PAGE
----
And then there was the non-reported stories.  For months, for example, folks asked about taxes.  On October 29th, a  news group, Bloomberg figured out how much Romney paid.  Had it been reported by the nation TV news, it could have cost him dearly and if that happened the conflict could end.  It took Progressive and Democrat leaning on the web groups who finally found the story to report it.  I will readily admit that the web folks who finally found this story do sensationalize it a bit.

Bloomberg did this without breaking any laws.  They did it through the freedom of information act and what journalists are suppose to do, research, question and verify.  Not one national news group reported this finding.  And so the reporting, on Sunday, after the cycle, appears just 48 hours before the election.  Too late to hurt the tension and appearing on websites that most mainstream don't read.  If you want to know how little he paid then you can read the article.

And then there was the curious case of the pulling research done by the Congressional Research Center.  The Congressional Research Center is the "gold standard" of nonpartisan research.  It's job is to answer the questions of congress.  Then congress can do whatever they want with it.  Well someone asked the question - Does cutting taxes create jobs? The Research Center studied the question covering 65 years in the process and concluded that in fact there is zero correlation between tax cuts and the creation of jobs.  The rich get richer and the rest of us use it to pay off something or buy that new TV so we can watch the ads and feel the conflict.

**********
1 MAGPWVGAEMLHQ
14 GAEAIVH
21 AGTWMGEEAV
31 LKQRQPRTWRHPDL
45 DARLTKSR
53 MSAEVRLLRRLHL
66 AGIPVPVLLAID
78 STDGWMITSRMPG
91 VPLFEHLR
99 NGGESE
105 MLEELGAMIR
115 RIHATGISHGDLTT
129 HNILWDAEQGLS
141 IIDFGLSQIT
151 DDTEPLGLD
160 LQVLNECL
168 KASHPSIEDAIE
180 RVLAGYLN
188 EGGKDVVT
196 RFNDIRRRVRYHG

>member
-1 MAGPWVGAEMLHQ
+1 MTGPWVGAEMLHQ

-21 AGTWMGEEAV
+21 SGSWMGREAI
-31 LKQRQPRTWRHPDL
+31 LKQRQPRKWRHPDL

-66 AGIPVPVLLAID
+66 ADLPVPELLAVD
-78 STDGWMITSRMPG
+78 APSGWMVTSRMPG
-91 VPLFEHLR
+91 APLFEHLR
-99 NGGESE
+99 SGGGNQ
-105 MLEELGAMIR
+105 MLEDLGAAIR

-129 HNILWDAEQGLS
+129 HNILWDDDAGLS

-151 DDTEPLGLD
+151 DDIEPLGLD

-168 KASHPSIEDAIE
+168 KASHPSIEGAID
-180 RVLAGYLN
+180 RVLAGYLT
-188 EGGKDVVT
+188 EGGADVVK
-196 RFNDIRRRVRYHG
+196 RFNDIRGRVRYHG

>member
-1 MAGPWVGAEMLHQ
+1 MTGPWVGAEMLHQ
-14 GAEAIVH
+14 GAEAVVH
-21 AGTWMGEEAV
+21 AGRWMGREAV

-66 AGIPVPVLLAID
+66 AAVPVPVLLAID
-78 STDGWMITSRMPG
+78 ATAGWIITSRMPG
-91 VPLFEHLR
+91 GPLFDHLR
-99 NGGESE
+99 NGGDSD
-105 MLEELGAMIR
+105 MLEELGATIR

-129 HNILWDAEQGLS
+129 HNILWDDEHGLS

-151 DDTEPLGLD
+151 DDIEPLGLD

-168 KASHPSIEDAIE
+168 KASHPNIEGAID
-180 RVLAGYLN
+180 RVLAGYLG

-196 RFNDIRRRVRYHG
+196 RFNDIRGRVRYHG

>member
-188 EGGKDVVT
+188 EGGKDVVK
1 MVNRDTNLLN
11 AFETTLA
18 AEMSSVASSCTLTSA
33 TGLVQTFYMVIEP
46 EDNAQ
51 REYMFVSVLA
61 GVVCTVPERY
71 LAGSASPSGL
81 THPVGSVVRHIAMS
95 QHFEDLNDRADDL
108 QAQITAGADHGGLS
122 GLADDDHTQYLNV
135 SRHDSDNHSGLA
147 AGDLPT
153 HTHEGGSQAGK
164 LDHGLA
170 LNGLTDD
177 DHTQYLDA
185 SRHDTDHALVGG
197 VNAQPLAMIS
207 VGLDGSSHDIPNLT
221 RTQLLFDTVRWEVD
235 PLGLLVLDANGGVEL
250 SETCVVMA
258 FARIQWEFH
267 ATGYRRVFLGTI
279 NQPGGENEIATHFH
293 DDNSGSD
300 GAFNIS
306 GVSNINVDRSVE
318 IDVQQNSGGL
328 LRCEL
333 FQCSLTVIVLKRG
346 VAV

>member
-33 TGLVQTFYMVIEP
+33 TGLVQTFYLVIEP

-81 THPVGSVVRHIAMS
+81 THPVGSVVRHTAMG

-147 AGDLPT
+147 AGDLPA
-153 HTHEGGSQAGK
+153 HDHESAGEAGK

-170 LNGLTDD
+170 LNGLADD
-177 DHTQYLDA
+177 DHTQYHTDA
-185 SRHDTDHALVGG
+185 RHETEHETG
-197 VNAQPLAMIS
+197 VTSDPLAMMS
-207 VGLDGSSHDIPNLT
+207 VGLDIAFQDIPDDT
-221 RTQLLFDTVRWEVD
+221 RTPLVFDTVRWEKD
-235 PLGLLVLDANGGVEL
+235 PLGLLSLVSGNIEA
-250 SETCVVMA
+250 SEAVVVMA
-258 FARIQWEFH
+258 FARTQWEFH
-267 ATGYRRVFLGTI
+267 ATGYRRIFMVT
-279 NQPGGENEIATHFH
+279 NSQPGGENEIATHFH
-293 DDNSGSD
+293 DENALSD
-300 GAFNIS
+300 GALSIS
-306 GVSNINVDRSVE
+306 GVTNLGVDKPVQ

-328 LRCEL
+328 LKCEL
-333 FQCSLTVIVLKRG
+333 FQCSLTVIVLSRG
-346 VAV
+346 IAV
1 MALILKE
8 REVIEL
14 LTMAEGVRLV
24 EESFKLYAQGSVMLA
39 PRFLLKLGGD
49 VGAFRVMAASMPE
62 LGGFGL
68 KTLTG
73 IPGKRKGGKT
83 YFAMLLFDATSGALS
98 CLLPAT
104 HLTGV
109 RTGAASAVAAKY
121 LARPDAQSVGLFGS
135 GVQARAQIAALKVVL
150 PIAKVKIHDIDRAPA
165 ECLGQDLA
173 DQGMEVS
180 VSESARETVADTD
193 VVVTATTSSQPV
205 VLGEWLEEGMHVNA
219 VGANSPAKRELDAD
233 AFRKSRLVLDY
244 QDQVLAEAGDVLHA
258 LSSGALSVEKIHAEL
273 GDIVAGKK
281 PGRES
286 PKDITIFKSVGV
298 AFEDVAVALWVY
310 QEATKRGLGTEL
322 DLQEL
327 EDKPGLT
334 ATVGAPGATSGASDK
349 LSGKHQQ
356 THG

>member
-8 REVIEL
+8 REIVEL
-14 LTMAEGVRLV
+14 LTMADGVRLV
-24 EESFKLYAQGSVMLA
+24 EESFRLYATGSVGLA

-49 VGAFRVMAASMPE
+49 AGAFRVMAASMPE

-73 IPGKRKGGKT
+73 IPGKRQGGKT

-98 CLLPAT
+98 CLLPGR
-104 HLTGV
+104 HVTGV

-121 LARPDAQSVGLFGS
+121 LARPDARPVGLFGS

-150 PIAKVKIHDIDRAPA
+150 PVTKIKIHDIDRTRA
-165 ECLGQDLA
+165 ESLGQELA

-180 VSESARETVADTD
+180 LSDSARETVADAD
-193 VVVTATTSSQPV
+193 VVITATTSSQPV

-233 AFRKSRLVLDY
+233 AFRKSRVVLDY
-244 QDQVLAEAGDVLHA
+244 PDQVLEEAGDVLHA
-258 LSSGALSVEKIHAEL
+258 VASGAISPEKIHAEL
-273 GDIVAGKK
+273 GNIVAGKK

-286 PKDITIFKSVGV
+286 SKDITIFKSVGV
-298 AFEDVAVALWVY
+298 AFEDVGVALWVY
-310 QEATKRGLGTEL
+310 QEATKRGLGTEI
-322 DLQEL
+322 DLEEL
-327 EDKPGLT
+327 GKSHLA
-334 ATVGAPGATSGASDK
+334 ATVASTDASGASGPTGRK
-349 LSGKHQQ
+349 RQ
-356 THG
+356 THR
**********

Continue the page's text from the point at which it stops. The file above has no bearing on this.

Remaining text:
Imagine though the effect of reporting such a story on the favorite talking point of every Republican and some Democrat candidates.  The notion that cutting taxes, supply side economics, show no significant boost to economy or jobs.  What would that do to the presidential campaign?  So, by questioning not the veracity of the report but its wording with a host of attacks from "Republican congressional staffers" the report was taken down off the website despite the recommendations that it stand from the center's economic leadership team.  The report, was by a little newspaper called the New York Times.  It's here

And this is the report Once on the web, it's always on the web.

How many of the regular news organizations, knowing the importance and impact that such a report would have, reported on this. None, it's entertainment.

You now know why you should do your own research.  Equity of reporting has nothing to do with it.  It all boils down to what will sell.  At a certain point, it's not's entertainment.